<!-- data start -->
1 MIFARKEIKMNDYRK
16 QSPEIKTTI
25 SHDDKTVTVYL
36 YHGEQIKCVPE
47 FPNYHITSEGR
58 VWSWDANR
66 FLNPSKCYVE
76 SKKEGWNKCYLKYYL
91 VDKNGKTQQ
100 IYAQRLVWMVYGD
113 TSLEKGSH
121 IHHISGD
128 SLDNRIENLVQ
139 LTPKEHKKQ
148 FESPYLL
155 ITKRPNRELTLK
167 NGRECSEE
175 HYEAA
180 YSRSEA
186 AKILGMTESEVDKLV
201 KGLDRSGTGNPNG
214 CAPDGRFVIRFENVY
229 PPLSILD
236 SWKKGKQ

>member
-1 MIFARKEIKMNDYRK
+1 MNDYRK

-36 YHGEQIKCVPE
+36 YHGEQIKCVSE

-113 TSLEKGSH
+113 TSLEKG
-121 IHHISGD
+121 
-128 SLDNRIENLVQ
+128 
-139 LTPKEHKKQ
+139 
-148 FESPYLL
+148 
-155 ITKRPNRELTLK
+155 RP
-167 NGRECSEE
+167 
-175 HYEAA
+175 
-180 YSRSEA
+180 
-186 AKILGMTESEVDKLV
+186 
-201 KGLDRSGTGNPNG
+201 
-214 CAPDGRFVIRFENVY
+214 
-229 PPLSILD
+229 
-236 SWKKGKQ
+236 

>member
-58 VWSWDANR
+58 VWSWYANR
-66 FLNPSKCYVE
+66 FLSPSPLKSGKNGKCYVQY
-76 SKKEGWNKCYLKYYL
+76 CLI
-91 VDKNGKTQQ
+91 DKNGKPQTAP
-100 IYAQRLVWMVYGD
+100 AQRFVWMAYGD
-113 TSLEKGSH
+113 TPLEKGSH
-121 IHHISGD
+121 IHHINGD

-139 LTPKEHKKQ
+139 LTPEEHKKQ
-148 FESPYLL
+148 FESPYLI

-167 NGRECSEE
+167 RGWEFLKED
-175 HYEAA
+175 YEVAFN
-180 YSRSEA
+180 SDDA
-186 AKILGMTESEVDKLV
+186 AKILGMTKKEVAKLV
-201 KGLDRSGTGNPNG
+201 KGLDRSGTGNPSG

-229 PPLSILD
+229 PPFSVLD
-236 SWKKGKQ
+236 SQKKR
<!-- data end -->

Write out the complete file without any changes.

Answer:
1 MIFARKEIKMNDYRK
16 QSPEIKTTI
25 SHDDKTVTVYL
36 YHGEQIKCVPE
47 FPNYHITSEGR
58 VWSWDANR
66 FLNPSKCYVE
76 SKKEGWNKCYLKYYL
91 VDKNGKTQQ
100 IYAQRLVWMVYGD
113 TSLEKGSH
121 IHHISGD
128 SLDNRIENLVQ
139 LTPKEHKKQ
148 FESPYLL
155 ITKRPNRELTLK
167 NGRECSEE
175 HYEAA
180 YSRSEA
186 AKILGMTESEVDKLV
201 KGLDRSGTGNPNG
214 CAPDGRFVIRFENVY
229 PPLSILD
236 SWKKGKQ

>member
-1 MIFARKEIKMNDYRK
+1 MNDYRK

-36 YHGEQIKCVPE
+36 YHGEQIKCVSE

-113 TSLEKGSH
+113 TSLEKG
-121 IHHISGD
+121 
-128 SLDNRIENLVQ
+128 
-139 LTPKEHKKQ
+139 
-148 FESPYLL
+148 
-155 ITKRPNRELTLK
+155 RP
-167 NGRECSEE
+167 
-175 HYEAA
+175 
-180 YSRSEA
+180 
-186 AKILGMTESEVDKLV
+186 
-201 KGLDRSGTGNPNG
+201 
-214 CAPDGRFVIRFENVY
+214 
-229 PPLSILD
+229 
-236 SWKKGKQ
+236 

>member
-58 VWSWDANR
+58 VWSWYANR
-66 FLNPSKCYVE
+66 FLSPSPLKSGKNGKCYVQY
-76 SKKEGWNKCYLKYYL
+76 CLI
-91 VDKNGKTQQ
+91 DKNGKPQTAP
-100 IYAQRLVWMVYGD
+100 AQRFVWMAYGD
-113 TSLEKGSH
+113 TPLEKGSH
-121 IHHISGD
+121 IHHINGD

-139 LTPKEHKKQ
+139 LTPEEHKKQ
-148 FESPYLL
+148 FESPYLI

-167 NGRECSEE
+167 RGWEFLKED
-175 HYEAA
+175 YEVAFN
-180 YSRSEA
+180 SDDA
-186 AKILGMTESEVDKLV
+186 AKILGMTKKEVAKLV
-201 KGLDRSGTGNPNG
+201 KGLDRSGTGNPSG

-229 PPLSILD
+229 PPFSVLD
-236 SWKKGKQ
+236 SQKKR